Building Growth Mindsets in Children (parents and teachers)

Posted: January 28, 2014 in Building Relationships, Communication, Culture of Achievement, Instruction, Instructional Leadership, Leadership, Uncategorized
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cc licensed ( BY ) flickr photo shared by George Martin

As you know, I’ve recently re-read the book Mindset by Carol Dweck.  As I was reading the book I was really revisiting things that parents and teachers/educators can do to help build children’s growth mindsets.  Here are some great ideas that the author has discovered as effective by watching parents interact with their children and by studying some of the great teachers of our time (Marva Collins, Rafe Esquith, Dorothy DeLay).

1.  Everything we say and do sends a message to the child/student.  This message impacts how the child views himself/herself.  These messages begin the moment a child is born.

Reflection:  Consider the things you are saying and doing.  Do these things demonstrate that we are all growing and learning and that your purpose is to help the child develop and use the appropriate tools to tackle the job?  Does your child/student know you are there to help, coach, and support?  We are modeling for children how we process challenges in our own lives.  What do your words and actions teach and model for kids?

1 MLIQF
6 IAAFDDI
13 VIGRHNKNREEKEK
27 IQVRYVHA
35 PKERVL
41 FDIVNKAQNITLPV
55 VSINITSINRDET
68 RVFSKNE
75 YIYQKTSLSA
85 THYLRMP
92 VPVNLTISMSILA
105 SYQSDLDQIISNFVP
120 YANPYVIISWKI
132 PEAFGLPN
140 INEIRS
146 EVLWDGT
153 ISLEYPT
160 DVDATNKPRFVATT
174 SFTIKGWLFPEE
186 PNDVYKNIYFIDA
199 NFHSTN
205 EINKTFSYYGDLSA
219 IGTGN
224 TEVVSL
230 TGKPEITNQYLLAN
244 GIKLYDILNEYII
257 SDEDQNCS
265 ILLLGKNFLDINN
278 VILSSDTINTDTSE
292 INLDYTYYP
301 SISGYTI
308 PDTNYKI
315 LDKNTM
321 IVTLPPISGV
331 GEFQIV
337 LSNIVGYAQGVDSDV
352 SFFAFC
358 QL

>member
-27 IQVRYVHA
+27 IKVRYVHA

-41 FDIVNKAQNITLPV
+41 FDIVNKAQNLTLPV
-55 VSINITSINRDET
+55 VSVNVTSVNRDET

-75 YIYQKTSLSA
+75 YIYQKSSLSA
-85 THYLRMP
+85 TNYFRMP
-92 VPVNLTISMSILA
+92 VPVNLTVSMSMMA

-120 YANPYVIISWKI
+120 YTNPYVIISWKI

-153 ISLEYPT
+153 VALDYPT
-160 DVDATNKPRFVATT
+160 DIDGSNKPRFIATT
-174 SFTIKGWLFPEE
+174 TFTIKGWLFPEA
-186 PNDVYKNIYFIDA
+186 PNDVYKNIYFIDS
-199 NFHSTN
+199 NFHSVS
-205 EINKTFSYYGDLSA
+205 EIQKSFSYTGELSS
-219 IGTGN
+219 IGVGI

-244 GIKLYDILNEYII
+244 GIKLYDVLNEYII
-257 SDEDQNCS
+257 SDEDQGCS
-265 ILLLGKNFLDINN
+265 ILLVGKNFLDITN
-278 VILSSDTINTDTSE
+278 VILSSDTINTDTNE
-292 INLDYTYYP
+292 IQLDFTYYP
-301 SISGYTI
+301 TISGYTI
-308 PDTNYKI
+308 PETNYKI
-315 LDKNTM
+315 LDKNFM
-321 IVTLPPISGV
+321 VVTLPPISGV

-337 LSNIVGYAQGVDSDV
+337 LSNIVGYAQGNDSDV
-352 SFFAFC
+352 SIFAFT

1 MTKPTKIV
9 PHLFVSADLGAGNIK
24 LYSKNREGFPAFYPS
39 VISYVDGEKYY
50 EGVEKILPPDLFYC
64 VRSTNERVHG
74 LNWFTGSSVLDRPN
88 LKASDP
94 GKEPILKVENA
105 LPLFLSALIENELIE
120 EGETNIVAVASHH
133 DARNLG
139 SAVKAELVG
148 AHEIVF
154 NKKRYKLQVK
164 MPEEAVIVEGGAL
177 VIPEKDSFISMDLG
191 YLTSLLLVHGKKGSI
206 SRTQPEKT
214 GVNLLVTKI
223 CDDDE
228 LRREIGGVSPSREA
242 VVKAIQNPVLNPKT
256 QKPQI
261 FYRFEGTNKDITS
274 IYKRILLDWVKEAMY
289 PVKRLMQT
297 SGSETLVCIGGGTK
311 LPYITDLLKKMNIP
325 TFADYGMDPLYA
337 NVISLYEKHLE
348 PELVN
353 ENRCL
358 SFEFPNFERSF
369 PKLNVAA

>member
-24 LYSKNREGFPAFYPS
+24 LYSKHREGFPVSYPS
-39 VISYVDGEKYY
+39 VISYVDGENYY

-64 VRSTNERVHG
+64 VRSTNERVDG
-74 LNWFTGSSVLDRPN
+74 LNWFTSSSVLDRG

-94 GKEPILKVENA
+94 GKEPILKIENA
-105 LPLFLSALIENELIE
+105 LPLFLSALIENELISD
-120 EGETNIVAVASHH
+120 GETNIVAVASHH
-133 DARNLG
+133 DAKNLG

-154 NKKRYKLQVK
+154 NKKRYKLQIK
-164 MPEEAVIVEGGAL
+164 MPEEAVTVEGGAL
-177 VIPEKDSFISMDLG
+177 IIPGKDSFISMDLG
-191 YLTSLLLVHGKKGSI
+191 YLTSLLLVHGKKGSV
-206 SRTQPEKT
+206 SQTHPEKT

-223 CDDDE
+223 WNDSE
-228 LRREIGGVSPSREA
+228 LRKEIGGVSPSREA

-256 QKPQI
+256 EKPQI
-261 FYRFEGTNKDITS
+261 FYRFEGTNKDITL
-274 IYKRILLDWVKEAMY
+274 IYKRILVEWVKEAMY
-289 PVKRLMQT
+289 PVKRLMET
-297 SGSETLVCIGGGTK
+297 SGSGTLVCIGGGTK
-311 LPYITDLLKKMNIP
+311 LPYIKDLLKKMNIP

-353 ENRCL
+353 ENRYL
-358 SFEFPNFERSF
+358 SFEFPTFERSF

2.  How we praise and correct a child/student impacts the development of mindset.

Reflection:  Are we praising for intelligence (fixed) or hard work (growth)?  Are we praising practice and persistence or a final product? Are we trying to help a child/student avoid failure or helping them learn from mistakes to increase future success?  Consider the messages you are sending and use each moment as a teachable moment.  We won’t always get everything right the first time.  That’s OK!  Sometimes it is when we don’t get it right the first time that we learn the most. 

3.  We need to set standards that are high, and help students reach those expectations.

Reflection:  How are we modeling to children/students our own love of learning?  They need to see this in us.  Carol Dweck states, “The great teachers believe in the growth of the intellect and talent, and they are fascinated with the process of learning.”  How are we demonstrating that we believe in the child and care about his/her success?  Are we modeling in our own lives that we have to work hard and foster our own sense of inquiry born out of our own love of learning?  It is important to set standards high, but then be there to support and provide the tools necessary to meet those expectations over time.

This is my last post in this series–but I would encourage you to check out this book from the library.  It’s a fascinating look not only at how we can help our students/children develop growth mindsets–but it challenges some of the reader’s thinking as well!  

Do you have a tool to add to our tool belt to help us build a growth mindset?  Click on the comments and share it with us!

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